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‘Thirsty Sword Lesbians’ role-playing game blows past Kickstarter goals

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What do you get when you give thirsty lesbians swords? A bombshell of a Kickstarter fully funded in just three hours. Meet Thirsty Sword Lesbians, a new role-playing game as easy to play as it is LGBTQ-inclusive.

Thirsty Sword Lesbians is a tabletop role-playing game published by Evil Hat Productions, illustrated by Kanesha Bryant, and developed by Electronic Frontier Foundation attorney April Kit Walsh. The game, which “celebrates the love, power, and existence of queer people—specifically queer people with swords and a lot of feelings,” mixes the Powered by the Apocalypse engine’s accessible role-playing mechanics with story-driven gameplay.

Players choose between nine queer-coded archetypes, from “Beast” to “Nature Witch,” and create their own original character. From there, players jump into a pre-made scenario or develop their own as they embrace “melodramatic and queer stories” all about “relationship triangles, mystery, intrigue, relationship anarchy, celebration, and revolution,” among other attributes.

“In this game, you will solve problems with wit, empathy, and style, fight when something is worth fighting for, and redeem (or seduce) at least a few of your adversaries,” the game’s Kickstarter notes. “You’re part of a community that embodies important ideals and you’ll strive to protect it and make your world better.”

Thirsty Sword Lesbians is designed to be relatively modifiable, so while the game “fundamentally assumes that the [player] characters crave connection,” player characters don’t actually have to seek each other out sexually or romantically. Thirst can be purely platonic. Swords and lesbians are also optional offerings, as players can switch these out with all sorts of weapons, sexual orientations, and gender identities.

“We’ll let you in on a secret: you don’t have to play a lesbian. The game plays with themes that are common for all sorts of people who are marginalized on the basis of gender and sexuality, as well as feelings that go beyond the queer experience,” the Kickstarter notes. “If you want to play thirsty sword cishets, we’re not going to stop you—just don’t be surprised if the game turns them queer.”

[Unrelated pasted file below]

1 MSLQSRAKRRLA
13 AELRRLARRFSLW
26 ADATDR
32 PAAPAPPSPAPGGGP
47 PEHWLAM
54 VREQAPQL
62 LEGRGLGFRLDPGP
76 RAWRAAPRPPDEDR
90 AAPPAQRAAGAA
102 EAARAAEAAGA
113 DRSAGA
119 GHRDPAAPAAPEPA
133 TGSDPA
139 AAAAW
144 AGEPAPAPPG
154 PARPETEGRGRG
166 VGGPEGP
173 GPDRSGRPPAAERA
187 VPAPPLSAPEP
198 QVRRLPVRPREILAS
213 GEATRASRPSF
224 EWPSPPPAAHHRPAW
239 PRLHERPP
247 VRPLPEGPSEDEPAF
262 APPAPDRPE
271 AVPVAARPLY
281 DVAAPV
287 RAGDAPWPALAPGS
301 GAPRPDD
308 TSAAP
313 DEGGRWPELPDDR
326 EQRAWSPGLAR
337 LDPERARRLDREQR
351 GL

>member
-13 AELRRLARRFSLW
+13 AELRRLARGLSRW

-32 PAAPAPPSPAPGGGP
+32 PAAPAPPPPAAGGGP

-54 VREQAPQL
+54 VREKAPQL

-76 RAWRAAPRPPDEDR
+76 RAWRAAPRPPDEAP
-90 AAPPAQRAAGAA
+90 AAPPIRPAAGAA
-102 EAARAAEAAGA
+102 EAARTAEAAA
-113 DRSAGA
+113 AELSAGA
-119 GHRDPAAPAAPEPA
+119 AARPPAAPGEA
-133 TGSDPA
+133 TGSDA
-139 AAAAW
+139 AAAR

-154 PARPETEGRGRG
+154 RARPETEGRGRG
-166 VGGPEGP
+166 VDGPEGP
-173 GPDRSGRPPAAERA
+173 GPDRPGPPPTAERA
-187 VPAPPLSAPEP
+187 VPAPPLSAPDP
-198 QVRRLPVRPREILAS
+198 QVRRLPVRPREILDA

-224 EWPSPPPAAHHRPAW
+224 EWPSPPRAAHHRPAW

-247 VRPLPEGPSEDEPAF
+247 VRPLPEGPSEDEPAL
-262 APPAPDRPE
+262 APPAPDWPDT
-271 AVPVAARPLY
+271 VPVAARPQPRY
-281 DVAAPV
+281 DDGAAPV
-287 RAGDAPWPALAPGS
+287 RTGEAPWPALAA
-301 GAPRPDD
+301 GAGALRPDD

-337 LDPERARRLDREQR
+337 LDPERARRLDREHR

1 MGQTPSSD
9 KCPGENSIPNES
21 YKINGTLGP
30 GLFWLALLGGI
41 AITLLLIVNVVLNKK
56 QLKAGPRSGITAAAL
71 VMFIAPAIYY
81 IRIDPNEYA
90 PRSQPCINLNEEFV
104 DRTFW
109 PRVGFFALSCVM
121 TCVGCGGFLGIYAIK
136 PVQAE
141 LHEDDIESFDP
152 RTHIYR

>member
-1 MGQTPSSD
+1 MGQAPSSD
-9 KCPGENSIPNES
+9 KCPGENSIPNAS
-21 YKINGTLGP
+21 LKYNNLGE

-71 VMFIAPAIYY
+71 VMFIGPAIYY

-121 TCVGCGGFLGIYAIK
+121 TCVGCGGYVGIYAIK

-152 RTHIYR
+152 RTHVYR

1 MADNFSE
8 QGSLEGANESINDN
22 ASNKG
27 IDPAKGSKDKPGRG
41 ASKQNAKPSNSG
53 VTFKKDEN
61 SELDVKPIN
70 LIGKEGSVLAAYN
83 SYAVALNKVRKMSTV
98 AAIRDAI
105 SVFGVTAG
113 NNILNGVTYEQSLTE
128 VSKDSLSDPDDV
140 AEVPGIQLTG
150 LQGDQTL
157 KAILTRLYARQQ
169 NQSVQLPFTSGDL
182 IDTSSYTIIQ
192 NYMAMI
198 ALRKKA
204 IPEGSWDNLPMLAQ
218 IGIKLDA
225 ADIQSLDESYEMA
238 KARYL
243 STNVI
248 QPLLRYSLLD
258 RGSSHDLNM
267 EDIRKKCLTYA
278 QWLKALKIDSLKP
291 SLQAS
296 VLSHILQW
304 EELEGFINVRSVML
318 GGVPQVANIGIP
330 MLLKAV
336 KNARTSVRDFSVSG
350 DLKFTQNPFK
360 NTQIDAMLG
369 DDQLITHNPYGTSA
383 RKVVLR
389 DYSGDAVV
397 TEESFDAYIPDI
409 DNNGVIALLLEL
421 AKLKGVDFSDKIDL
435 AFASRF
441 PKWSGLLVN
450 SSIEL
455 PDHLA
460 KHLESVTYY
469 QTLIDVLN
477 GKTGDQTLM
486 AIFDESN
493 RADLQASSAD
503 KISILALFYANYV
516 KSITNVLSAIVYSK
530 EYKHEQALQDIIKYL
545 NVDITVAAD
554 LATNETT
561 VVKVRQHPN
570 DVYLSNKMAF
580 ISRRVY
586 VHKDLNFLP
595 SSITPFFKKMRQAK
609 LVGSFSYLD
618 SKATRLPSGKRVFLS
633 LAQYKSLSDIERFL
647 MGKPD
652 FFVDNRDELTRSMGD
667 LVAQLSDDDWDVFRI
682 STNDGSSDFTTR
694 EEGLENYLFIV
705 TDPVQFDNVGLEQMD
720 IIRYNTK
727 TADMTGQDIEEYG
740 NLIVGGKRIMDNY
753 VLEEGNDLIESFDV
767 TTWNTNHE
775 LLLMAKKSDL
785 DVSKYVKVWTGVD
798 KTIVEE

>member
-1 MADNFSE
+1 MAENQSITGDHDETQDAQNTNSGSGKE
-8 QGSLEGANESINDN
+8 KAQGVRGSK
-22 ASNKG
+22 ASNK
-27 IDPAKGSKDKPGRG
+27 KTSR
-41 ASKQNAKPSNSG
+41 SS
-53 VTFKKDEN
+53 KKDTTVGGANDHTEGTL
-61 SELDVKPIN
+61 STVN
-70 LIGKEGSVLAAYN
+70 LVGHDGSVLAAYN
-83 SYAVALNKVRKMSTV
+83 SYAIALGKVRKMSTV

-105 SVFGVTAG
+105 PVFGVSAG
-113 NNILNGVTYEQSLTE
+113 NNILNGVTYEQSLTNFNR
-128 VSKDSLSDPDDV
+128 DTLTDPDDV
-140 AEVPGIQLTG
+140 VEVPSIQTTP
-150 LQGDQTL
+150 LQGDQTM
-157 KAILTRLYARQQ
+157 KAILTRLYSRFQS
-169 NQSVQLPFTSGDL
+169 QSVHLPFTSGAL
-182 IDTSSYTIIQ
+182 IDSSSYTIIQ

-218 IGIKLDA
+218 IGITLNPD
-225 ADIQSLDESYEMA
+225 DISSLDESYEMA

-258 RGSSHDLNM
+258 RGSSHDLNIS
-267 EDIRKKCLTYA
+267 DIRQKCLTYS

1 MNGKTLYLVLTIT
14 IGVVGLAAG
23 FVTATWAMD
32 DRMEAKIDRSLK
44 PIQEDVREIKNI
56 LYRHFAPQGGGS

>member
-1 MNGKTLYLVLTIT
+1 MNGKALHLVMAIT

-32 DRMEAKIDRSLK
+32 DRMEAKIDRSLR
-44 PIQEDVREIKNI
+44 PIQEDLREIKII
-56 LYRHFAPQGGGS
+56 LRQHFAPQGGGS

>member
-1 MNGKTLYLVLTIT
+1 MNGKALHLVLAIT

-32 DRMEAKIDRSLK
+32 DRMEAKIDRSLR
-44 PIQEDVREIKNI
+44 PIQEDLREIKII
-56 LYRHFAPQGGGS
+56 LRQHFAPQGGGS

Whether you’re thirsty for sword lesbians or gun-toting bisexuals, Thirsty Sword Lesbians seems to have struck a chord with queer tabletop role-playing fans. One day after Thirsty Sword Lesbians launched on Kickstarter, the game earned over $53,000 across more than 1,500 backers. Given the title’s stretch goals top out at $64,000, Thirsty Sword Lesbians looks set to blow past its stretch goals and then some in just days.

“April here, feeling overwhelmed with gratitude! This beautiful book is going to be a reality, thanks to you! I’ve been working on this game for over two years and it has come a long way,” Walsh wrote on Oct. 13. “Between [itch.io] supporters, Evil Hat, playtesters, contributing authors, and now you, it’s been a group effort and a journey that I treasure, one that’s helped me grow as a game designer and brought together an amazing team.”

Thirsty Sword Lesbians is available for backing now on Kickstarter. By pledging $10 or more, backers receive immediate access to the game’s prototype PDF, which was previously available on itch.io. The game requires three to six players and lasts approximately two to four hours per session.


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*First Published: Oct 14, 2020, 2:48 pm

Ana Valens